Comorbid Congestive Heart Failure Linked to Worse Outcomes When Receiving Parenteral Nutrition

Heart Failure in AF
Heart Failure in AF
Patients with comorbid congestive heart failure who received parenteral nutrition had higher mortality rates.

This article is part of Endocrinology Advisor‘s coverage of the 26th American Association of Clinical Endocrinologists (AACE) Annual Scientific Sessions & Clinical Congress, taking place in Austin, Texas. Our staff will report on medical research and technological advances in diabetes, obesity, and thyroid conditions, conducted by experts in the field. Check back regularly for more news from AACE 2017.

Patients who received parenteral nutrition experienced increased negative outcomes throughout their hospital stay when they also had comorbid congestive heart failure (HF), according to research presented at the 26th American Association of Clinical Endocrinologists (AACE) Annual Scientific Sessions & Clinical Congress, May 3-7, in Austin, Texas.

Researchers from the Icahn School of Medicine at Mount Sinai in New York City conducted a retrospective cohort study examining the use of nutritional support in the care of patients with congestive HF. The primary study outcome was in-hospital mortality; secondary study outcomes were length of hospital stay, total hospitalization charges, intensive care unit admission, and rates of shock and organ dysfunction.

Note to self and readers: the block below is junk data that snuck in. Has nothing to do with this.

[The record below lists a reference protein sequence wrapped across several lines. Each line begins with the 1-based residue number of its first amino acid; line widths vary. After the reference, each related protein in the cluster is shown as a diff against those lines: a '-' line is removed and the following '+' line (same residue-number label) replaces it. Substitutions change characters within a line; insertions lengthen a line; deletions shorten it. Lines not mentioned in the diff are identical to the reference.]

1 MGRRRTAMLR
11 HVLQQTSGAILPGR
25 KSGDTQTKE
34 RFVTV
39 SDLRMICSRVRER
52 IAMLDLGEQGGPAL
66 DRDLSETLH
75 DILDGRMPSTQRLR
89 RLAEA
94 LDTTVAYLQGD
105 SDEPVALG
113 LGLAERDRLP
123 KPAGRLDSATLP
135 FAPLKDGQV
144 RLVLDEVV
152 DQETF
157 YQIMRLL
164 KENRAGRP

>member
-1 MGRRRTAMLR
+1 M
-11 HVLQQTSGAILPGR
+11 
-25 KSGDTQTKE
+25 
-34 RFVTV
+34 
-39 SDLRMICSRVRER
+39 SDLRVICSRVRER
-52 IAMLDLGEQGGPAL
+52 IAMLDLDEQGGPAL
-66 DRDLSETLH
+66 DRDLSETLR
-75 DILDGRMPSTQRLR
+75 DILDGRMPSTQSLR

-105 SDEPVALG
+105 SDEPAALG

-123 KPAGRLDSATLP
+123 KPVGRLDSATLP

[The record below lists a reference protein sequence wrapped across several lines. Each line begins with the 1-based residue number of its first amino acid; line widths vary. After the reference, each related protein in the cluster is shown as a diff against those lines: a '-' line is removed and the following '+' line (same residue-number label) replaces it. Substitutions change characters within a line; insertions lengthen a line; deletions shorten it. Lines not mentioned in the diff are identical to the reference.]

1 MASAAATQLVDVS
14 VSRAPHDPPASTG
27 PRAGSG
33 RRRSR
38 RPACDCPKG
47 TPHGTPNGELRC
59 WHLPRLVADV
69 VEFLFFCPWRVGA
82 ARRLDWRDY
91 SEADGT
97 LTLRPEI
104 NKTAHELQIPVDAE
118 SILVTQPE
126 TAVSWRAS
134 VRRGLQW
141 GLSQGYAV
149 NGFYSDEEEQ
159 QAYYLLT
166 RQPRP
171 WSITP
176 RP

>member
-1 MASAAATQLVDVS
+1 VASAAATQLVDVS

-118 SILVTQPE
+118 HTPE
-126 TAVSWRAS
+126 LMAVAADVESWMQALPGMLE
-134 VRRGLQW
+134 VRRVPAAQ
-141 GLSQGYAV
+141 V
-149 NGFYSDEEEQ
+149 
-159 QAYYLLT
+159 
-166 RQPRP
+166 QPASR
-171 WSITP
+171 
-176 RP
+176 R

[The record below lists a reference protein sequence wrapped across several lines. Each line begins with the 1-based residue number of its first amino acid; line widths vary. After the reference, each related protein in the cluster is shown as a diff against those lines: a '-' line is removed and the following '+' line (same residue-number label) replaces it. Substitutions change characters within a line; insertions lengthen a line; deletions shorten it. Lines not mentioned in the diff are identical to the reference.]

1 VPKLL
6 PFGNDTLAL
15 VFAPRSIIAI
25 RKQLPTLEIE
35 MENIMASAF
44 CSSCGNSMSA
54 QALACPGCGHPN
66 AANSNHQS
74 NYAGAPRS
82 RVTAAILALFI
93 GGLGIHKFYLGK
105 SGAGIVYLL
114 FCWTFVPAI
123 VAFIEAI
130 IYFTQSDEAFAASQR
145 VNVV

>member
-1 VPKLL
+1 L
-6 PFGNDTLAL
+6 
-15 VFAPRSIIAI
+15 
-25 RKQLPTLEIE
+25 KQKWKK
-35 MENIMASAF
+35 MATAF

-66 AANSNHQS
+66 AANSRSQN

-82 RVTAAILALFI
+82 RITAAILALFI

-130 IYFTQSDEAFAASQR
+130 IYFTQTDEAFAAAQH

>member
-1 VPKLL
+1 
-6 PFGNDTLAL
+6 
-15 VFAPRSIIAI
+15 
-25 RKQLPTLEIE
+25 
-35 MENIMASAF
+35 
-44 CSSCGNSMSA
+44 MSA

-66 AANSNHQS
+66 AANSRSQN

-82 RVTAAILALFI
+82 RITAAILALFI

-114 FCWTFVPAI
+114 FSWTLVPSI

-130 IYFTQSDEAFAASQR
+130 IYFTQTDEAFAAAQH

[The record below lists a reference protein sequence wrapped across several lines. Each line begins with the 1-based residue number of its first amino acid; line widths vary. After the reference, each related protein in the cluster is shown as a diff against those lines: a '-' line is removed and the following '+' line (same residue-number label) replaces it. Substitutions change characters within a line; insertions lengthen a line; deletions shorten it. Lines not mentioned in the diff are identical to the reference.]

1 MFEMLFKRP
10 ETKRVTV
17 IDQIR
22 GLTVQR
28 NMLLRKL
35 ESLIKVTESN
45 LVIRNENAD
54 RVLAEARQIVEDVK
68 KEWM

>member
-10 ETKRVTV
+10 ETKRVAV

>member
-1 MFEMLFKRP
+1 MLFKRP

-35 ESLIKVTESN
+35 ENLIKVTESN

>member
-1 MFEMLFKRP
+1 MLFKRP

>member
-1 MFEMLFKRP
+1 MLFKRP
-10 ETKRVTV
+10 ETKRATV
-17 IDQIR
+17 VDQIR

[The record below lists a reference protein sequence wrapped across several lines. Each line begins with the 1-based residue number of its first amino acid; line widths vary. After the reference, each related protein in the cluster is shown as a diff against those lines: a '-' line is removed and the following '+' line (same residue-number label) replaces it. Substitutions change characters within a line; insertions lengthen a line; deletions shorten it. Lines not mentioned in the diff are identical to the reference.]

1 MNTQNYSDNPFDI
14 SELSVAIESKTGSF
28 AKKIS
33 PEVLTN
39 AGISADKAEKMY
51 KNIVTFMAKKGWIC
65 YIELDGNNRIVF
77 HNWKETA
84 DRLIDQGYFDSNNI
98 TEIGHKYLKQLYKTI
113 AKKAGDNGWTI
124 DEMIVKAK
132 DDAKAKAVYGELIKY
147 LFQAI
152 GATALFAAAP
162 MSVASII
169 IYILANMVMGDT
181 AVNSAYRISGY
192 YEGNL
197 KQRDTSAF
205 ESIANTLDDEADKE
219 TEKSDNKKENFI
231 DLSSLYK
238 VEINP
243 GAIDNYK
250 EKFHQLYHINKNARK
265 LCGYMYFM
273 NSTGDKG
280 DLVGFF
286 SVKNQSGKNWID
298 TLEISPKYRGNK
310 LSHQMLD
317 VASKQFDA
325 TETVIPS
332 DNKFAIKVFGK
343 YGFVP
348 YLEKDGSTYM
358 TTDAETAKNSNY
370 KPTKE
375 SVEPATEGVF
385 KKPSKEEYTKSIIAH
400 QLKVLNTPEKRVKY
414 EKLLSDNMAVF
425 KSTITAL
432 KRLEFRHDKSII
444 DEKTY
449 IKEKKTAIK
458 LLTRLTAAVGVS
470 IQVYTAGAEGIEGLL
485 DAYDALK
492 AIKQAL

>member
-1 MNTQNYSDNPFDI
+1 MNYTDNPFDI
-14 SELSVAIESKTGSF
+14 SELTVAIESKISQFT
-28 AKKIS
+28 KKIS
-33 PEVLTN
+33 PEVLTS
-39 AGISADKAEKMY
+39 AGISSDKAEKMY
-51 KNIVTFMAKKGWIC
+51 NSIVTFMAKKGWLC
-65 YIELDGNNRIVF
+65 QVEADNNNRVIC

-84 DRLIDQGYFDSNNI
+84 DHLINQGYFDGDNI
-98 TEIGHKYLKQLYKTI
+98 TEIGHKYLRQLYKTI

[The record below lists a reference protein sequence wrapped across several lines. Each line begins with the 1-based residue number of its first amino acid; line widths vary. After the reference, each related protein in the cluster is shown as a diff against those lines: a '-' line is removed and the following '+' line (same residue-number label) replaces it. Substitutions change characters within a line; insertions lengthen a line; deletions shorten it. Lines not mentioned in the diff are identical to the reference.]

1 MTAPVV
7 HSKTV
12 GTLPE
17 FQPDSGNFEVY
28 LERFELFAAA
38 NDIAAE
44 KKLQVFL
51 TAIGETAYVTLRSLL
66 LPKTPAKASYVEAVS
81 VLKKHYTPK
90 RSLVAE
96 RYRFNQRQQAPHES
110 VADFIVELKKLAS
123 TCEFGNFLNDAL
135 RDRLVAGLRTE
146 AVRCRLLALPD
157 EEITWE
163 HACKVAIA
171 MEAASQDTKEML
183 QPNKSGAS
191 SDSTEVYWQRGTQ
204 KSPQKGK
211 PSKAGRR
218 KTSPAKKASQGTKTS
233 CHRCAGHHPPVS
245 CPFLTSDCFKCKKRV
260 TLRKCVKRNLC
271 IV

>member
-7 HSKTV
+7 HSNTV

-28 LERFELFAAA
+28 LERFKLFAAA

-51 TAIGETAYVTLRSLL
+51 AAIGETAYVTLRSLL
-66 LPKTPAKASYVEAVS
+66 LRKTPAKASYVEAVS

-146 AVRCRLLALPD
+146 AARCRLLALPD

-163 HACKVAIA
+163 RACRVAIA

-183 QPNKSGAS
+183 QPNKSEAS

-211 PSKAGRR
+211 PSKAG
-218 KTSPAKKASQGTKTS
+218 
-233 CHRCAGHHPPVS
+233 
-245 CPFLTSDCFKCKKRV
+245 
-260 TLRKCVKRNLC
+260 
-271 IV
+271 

Data for 179,715 patients (mean age, 62.52 years; 54% women) who received parenteral nutrition were collected from the 2013 National Inpatient Study; 12% of patients were identified as having a congestive HF diagnosis. Increased in-hospital mortality rates were noted among patients with congestive HF who were receiving parenteral nutrition (odds ratio [OR], 1.59; 95% CI, 1.44-1.75; P <.01).

These patients also experienced an increased length of stay (2.69 days; 95% CI, 2.18-3.20; P <.01) and total hospital charges ($34,455; 95% CI, $27,627-$41,283; P <.01). Increased rates of ICU admission, shock, and organ dysfunction were also noted (ORs, 2.18, 1.89, and 2.09, respectively; P <.01 for all).

“These outcomes were also translated into increased resource utilization,” the researchers wrote. “These worsening outcomes may be explained by the concern of fluid overload for these patients with reduced cardiac function while receiving [intravenous] nutrition.”

The investigators emphasized that these results should “prompt further discussion on the risks vs benefits of [parenteral nutrition] in [congestive] HF.”

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Hurtado C, Vallejo F, Kroner PT, et al. The effect of congestive heart failure in outcomes of hospitalized patients receiving parenteral nutrition. Abstract 406. Presented at: 26th Annual American Association of Clinical Endocrinologists Scientific & Clinical Congress. May 3-7, 2017; Austin, TX